Use this URL to cite or link to this record in EThOS: https://ethos.bl.uk/OrderDetails.do?uin=uk.bl.ethos.771150
Title: Multiple object tracking supports thematic role features for language
Author: Jessop, Andrew Allen
ISNI:       0000 0004 7656 7783
Awarding Body: University of Liverpool
Current Institution: University of Liverpool
Date of Award: 2018
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Abstract:
A central feature of language is the ability to generalise beyond our previous experience to understand unfamiliar input and produce novel sentences (Hockett & Hockett, 1960). It is suggested that thematic roles support this ability by labelling the participants of an event with functions such as the agent and patient (Jackendoff, 1972). However, the nature of these roles is unclear, as language-based theories (e.g., Dowty, 1991) have often relied upon abstract conceptual features that are difficult to define or are not always available in the input. Yet, connectionist models of language have been unable to demonstrate systematic behaviour without including such role variables (Chang, 2002). This thesis aimed to address this issue by considering whether thematic roles in language are supported by the visual system, which allows viewers to track multiple objects in parallel (Pylyshyn & Storm, 1988) and identify their roles in causal events from their movement features (Scholl & Tremoulet, 2000). To test this connection, a total of nine experiments were conducted with adult participants using a modified version of the multiple object tracking paradigm. In this task, pairs of white circles engaged in causal push events. The participants were required to track the visually indistinguishable targets from these push events while they moved in random patterns for a short period, before producing a sentence to describe their interaction. Chapter 1 provides an introduction to these experiments. The function of thematic roles in reaching abstract representations of language is discussed, as well as issues with current theories regarding the nature of these roles. The visual perception of causality and the psychophysical features underpinning these impressions is presented as a potential solution, followed by a summary of the multiple object tracking literature. Chapter 2 reports the first three experiments of the thesis, which collectively provide evidence that the multiple object tracking system can support agent and patient features, even when the attentional demands of the task are manipulated. These studies found that the participants were able to retain the target identities to produce transitive sentences at test that accurately labelled the agent and patient of the interaction. Chapter 3 presents the results of a further six experiments, which used the same multiple push tracking task to examine the processing asymmetry between subject-extracted and object-extracted relative clauses (Gordon & Lowder, 2012). Here, the participants tracked visually identical targets that played the same role in two pushes or switched roles between the events. The results of these six experiments showed that visual events with consistent role-referent bindings are easier to retain and describe in language than those with no repetition or inconsistent bindings. This suggests that subject-extracted relative clauses may be easier to process since the subject referent plays the same role in both events. It also indicates that non-linguistic processing may contribute to the relative clause asymmetry, as the effect was observed when the studies also varied the sentence structures the participants used to describe the events. Finally, chapter 4 discusses the implications of these findings and whether thematic roles are supported by multiple object tracking in vision.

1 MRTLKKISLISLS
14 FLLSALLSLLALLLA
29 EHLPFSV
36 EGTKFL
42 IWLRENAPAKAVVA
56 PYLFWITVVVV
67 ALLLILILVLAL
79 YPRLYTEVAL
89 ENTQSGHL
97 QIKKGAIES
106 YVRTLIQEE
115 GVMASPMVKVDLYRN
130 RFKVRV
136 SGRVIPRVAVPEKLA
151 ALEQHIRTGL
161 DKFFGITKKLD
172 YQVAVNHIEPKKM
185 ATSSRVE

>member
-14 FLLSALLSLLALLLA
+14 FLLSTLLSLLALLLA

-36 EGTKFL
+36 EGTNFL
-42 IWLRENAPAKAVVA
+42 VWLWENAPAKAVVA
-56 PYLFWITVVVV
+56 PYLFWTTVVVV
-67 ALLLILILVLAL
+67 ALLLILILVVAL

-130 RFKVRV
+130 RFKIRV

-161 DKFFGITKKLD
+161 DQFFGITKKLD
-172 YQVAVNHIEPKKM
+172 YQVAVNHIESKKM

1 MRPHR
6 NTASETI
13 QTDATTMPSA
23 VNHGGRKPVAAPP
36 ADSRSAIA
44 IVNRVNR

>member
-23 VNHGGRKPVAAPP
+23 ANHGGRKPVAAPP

Supervisor: Chang, Franklin ; Bertamini, Marco Sponsor: Not available
Qualification Name: Thesis (Ph.D.) Qualification Level: Doctoral
EThOS ID: uk.bl.ethos.771150  DOI:
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